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  Events - February 2014

Wyatt Technology San Francisco Bay Area Protein & Biotech Users Meeting

20 Feb 2014 - 20 Feb 2014 - Burlingame, CA, USA

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The meeting will host two to three expert speakers, ‘how-to’ sessions presented by Wyatt Application Scientists, updates on our latest products, and small group discussions covering topics such as:  

  • Biophysical characterization
  • Formulation and stability
  • Orthogonal techniques
  • Large aggregates and sub-visible particles
  • Biomolecular interactions
  • DLS
  • Electrophoretic mobility

Continental breakfast and lunch will be provided during this full day information exchange. The cost will be $100 for the full day meeting. Open LSU credits may be used as well in lieu of LSU. Full agenda with confirmed speakers will be posted soon.

Who should attend?
Active users of Wyatt Technology's light scattering instruments working in biophysical characterization, protein formulation, biomolecular interactions and related fields

Wyatt instrument users in the biopharma or biotech industries as well as academic groups seeking to engage with regional colleagues with similar analytical challenges

Further information
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Research team finds that protein motions regulate virus infectivity.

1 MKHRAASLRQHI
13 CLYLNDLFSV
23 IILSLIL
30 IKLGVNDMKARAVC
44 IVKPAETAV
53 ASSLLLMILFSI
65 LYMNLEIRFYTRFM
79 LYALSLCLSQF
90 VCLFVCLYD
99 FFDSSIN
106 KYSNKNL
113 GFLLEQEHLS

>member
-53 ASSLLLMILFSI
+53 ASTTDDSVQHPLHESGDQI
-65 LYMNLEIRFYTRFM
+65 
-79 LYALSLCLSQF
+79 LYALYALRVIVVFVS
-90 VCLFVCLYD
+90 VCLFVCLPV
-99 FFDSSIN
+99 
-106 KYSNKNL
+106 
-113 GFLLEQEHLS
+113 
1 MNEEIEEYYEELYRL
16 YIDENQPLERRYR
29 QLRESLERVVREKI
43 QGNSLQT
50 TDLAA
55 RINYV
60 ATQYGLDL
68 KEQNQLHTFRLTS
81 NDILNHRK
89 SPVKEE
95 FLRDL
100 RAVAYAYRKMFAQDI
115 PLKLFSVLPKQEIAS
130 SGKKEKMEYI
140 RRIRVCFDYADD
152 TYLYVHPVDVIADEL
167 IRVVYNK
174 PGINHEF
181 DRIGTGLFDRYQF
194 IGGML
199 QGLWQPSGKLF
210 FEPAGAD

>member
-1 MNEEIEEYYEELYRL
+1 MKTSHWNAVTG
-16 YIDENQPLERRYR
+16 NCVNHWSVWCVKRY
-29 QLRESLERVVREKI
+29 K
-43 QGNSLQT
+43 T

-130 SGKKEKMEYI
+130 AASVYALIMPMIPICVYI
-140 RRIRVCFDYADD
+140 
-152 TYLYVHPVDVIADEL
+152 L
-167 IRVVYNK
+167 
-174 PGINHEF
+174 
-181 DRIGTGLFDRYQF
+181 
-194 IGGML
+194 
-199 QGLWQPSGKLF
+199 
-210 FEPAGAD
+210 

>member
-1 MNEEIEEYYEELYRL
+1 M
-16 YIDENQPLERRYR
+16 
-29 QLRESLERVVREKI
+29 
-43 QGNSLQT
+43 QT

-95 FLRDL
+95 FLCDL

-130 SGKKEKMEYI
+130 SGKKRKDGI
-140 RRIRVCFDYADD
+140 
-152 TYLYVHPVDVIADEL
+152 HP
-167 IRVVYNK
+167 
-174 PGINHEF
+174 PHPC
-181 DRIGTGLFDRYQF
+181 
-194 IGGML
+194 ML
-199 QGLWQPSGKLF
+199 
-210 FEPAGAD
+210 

New Class of RNA Tumor Suppressors Identified
Two short, “housekeeping” RNA molecules block cancer growth by binding to an important cancer-associated protein called KRAS. More than a quarter of all human cancers are missing these RNAs.
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Turning up the Tap on Microbes Leads to Better Protein Patenting
Mining millions of proteins could become faster and easier with a new technique that may also transform the enzyme-catalyst industry, according to University of California, Davis, researchers.
Exploring the Causes of Cancer
Queen's research to understand the regulation of a cell surface protein involved in cancer.
Measuring microRNAs in Blood to Speed Cancer Detection
A simple, ultrasensitive microRNA sensor holds promise for the design of new diagnostic strategies and, potentially, for the prognosis and treatment of pancreatic and other cancers.
Novel Proteins Linked to Huntington's Disease
University of Florida Health researchers have made a new discovery about Huntington's disease, showing that the gene that causes the fatal disorder makes an unexpected "cocktail" of mutant proteins that accumulate in the brain.
Enzyme Critical to Maintaining Telomere Length Discovered
New method expected to speed understanding of short telomere diseases and cancer.
New Method Identifies Up to Twice as Many Proteins and Peptides
An international team of researchers developed a method that identifies up to twice as many proteins and peptides in mass spectrometry data than conventional approaches.
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